The Apple Watch received a score of 5 out of 10 for repairability, due to the impossibility of removing just about any component inside.
Blades and fists bounce right off a homemade Batsuit built with Kevlar and foam to withstand the assault by supervillains.
Carbon3D shows off a fascinating liquid-resin process that bypasses the typical layering approach of 3D printing.
This week on Crave we grow 3D-printed objects out of a pool of resin with the Carbon3D Printer and find out whether robots good at applying makeup on humans, and admire LED Smart Shoes that your friends can program to your dance moves.
Throw all the conventional 3D-printing processes out the window, because Continuous Liquid Interface Production (CLIP) may be the future of 3D printing.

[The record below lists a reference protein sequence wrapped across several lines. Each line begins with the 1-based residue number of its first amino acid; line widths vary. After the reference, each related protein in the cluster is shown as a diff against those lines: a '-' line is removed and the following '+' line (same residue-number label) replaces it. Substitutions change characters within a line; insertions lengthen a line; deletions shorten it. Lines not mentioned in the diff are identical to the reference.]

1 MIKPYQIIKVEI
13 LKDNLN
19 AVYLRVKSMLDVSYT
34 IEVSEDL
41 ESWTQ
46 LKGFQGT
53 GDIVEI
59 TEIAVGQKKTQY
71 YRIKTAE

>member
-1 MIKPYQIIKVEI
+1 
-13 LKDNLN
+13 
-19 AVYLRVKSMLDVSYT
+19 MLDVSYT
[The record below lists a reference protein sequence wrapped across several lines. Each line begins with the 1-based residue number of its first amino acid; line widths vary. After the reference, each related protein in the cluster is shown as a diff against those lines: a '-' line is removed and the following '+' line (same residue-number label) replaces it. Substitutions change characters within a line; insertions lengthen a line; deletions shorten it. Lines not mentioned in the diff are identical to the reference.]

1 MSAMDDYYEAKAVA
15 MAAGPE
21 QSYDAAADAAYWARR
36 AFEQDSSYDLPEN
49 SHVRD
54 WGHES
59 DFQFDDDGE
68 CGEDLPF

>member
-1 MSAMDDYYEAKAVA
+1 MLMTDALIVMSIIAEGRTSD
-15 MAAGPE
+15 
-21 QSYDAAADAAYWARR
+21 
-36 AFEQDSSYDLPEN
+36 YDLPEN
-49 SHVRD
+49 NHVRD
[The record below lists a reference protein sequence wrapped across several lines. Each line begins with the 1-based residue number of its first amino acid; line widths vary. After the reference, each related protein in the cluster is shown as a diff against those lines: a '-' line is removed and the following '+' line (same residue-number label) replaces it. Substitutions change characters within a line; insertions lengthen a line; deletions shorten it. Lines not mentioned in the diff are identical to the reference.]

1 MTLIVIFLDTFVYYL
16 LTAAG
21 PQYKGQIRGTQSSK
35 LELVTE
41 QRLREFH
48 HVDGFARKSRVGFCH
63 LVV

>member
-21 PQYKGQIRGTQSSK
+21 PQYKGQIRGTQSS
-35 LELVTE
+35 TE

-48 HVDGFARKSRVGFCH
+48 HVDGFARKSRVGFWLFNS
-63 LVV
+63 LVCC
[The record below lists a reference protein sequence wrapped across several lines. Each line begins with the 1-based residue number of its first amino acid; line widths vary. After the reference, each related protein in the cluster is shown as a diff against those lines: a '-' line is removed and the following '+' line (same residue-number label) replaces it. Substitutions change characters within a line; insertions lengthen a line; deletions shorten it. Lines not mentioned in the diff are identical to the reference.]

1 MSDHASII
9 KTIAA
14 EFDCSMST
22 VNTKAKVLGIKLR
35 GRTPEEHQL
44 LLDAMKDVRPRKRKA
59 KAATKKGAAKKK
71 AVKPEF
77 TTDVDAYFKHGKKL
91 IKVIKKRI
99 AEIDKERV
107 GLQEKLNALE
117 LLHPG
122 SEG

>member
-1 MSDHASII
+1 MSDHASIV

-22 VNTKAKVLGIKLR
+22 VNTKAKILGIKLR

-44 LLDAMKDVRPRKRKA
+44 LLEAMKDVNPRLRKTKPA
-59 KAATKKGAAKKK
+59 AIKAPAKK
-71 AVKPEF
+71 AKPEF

We're not quite sure what to think about Carbon3D's new 3D printing process. On one hand, it's faster and produces a smoother finished product compared to traditional methods; on the other hand, we're a little freaked out to see a fully realized object rise from a shallow, resin-filled tray.
Express your Lego love in the living room and kick your feet up on a giant brick of furniture.
Movie prop maker Tim Baker and his team make the ultimate canine home worth begging for -- a floating balloon doghouse from the Pixar movie "Up."
First and foremost, the Fostex PX-5HS speakers sound remarkably clear, and don't let their small stature fool you, the little speakers' bass is rich and full.
Some of the most innovative startups at CES weren't on the main show floor.